2. In carrying out the provisions of this subchapter, the Director of the State Plant Board is authorized to cooperate with the United States or any department thereof in accomplishing the matters and things provided for in this subchapter.

History. Acts 1925, No. 218, § 5; Pope's Dig., § 12388; A.S.A. 1947, § 77-505.

2-20-107. Container standards.

When any standard for a container for an agricultural product becomes effective under this subchapter, then no person shall manufacture for commerce within the jurisdiction of this state or sell, ship, or offer for sale in commerce any container, either filled or unfilled, to which that standard is applicable when the container does not comply with the standard, subject to such tolerance as may be permitted under this subchapter.

History. Acts 1925, No. 218, § 14; Pope's Dig., § 12396; A.S.A. 1947, § 77-513.

2-20-108. Unlawful sale or disposal.

It shall be unlawful for any person to offer for sale or to sell or otherwise dispose of any agricultural product in this state under any grade name or classification fixed for that agricultural product under the provisions of this subchapter or under any description, name, or designation which would reasonably be construed to refer to any grade name or classification fixed for that agricultural product under the provisions of this subchapter unless that agricultural product is graded or classified in conformity with the standard which may be specified for that grade or classification of the agricultural product under the provisions of this subchapter.

History. Acts 1925, No. 218, § 15; Pope's Dig., § 12397; A.S.A. 1947, § 77-514.

2-20-109. Suspension or revocation of licenses.

  1. The Director of the State Plant Board may designate any competent inspector or other employee or agent of the State Plant Board and, upon satisfactory evidence of competency, may license any other person, and charge and collect a reasonable fee for the license, to inspect or classify agricultural products in accordance with such rules as the board may prescribe at such places as the volume of business may be found to warrant the furnishing of inspection service, at the request of persons having an interest in products and to ascertain and certify the grade, classification, quality, or condition thereof, and such other pertinent facts as the board may require.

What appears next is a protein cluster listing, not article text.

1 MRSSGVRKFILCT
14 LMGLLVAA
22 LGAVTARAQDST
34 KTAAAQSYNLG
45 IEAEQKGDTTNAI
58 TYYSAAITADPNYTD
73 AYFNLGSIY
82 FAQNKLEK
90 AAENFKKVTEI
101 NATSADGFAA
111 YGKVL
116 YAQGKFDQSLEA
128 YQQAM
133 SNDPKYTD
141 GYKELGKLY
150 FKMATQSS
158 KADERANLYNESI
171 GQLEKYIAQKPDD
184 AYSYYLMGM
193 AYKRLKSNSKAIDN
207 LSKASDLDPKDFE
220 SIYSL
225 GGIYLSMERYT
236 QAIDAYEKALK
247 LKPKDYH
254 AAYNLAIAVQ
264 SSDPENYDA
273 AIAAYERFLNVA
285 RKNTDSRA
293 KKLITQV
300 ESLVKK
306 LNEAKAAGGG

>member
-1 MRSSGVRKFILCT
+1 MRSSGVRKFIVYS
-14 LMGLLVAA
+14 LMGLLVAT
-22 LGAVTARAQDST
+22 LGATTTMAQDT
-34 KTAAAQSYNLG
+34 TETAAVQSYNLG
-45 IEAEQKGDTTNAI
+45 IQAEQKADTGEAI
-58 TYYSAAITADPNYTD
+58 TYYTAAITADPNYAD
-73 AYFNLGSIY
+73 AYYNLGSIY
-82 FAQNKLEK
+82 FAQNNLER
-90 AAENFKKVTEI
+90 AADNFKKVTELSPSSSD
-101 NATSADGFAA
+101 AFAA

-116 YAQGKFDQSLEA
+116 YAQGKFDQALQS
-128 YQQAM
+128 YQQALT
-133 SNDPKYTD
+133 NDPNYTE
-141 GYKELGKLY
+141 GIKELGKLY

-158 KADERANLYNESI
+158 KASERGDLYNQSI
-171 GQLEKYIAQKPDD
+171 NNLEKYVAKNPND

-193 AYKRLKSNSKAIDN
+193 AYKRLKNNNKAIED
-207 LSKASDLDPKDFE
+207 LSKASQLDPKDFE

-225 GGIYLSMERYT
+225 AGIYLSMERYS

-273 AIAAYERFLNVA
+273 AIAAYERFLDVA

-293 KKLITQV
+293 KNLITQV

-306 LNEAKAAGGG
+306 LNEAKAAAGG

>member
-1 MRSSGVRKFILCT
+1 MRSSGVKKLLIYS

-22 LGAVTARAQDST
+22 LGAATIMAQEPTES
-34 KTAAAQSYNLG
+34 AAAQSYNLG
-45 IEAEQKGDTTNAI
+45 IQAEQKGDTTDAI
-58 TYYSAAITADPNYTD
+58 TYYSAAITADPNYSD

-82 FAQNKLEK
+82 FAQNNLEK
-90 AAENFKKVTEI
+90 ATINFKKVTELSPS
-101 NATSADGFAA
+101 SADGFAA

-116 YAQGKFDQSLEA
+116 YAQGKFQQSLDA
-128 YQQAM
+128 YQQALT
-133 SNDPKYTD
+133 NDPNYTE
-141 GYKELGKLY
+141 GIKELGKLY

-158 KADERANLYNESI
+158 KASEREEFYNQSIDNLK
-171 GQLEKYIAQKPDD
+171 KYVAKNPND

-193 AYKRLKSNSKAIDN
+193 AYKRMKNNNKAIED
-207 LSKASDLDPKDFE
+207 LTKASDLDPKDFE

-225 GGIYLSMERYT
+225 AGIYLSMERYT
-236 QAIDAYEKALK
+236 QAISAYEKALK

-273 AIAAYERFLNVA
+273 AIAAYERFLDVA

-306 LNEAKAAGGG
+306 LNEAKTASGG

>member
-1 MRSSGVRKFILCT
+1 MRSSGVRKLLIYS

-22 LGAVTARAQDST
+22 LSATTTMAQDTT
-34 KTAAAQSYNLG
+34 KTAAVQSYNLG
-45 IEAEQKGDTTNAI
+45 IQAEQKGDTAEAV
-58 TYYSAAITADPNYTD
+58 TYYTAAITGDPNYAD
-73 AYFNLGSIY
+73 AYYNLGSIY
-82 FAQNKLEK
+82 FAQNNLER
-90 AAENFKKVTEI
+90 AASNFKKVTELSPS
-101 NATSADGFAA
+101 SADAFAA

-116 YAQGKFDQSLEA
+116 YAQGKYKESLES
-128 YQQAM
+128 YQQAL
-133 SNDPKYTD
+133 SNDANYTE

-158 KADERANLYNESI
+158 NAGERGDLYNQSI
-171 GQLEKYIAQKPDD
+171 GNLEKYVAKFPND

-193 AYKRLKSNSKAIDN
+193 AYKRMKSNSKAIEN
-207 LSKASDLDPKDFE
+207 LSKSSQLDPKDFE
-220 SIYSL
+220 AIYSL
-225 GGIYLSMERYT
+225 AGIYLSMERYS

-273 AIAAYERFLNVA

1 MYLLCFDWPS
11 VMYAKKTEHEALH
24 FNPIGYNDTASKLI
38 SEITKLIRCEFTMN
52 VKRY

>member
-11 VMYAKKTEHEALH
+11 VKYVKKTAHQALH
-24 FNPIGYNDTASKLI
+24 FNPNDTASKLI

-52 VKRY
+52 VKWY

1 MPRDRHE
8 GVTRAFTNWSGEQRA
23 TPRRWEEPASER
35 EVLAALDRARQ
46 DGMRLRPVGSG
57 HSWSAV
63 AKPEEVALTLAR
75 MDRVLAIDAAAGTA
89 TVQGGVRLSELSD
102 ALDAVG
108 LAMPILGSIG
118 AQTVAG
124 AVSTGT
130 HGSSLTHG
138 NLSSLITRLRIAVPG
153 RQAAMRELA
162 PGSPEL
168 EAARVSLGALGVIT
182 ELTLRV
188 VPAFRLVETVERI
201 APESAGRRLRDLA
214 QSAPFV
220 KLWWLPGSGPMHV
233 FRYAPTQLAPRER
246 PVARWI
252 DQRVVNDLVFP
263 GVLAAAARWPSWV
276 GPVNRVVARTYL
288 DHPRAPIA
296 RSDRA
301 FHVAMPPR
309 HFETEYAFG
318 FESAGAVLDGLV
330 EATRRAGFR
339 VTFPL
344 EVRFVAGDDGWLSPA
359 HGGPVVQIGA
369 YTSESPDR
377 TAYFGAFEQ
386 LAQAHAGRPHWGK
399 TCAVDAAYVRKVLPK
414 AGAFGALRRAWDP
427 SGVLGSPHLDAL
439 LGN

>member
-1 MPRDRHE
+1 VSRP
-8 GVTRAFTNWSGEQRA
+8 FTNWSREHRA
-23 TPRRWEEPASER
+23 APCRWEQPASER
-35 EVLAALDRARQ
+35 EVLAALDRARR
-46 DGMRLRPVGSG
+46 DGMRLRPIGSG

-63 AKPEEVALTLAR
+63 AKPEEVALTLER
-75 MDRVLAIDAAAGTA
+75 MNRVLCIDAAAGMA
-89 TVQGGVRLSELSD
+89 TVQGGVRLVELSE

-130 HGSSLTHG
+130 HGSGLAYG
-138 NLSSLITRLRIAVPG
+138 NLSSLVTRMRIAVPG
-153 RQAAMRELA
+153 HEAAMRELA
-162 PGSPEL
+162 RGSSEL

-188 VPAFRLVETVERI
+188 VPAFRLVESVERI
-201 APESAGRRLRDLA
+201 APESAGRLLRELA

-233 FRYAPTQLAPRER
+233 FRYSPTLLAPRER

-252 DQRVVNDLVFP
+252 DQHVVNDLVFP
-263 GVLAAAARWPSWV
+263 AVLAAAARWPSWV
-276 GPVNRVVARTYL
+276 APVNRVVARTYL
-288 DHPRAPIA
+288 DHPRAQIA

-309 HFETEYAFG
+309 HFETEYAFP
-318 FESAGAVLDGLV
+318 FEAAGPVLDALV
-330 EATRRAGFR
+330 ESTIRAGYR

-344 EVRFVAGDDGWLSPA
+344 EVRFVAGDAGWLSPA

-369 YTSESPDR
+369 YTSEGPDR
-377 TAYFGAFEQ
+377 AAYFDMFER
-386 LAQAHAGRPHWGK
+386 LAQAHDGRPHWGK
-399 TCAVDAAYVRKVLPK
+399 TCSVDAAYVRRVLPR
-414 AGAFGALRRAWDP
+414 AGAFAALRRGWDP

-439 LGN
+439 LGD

1. The board is authorized to fix, assess, and collect or cause to be collected fees for services when they are performed by inspectors, employees, or agents of the board.
    2. Licensed inspectors may charge and collect as compensation for services only such fees as may be approved by the board.
    1. The director may suspend or revoke any license whenever, after an opportunity for hearing has been afforded to the licensee, the director shall determine that the licensee is incompetent, or has knowingly or carelessly failed to grade or classify any agricultural product in accordance with such standards, or has knowingly or carelessly failed to correctly certify the grade, classification, quality, or condition of any agricultural product, or has violated any provision of this subchapter, or of the rules made pursuant thereto.
    2. Pending investigations, the director may suspend a licensee temporarily without a hearing.

History. Acts 1925, No. 218, § 6; Pope's Dig., § 12389; A.S.A. 1947, § 77-506.

Cross References. Licenses and permits, removal of disqualification for criminal offenses, § 17-1-103.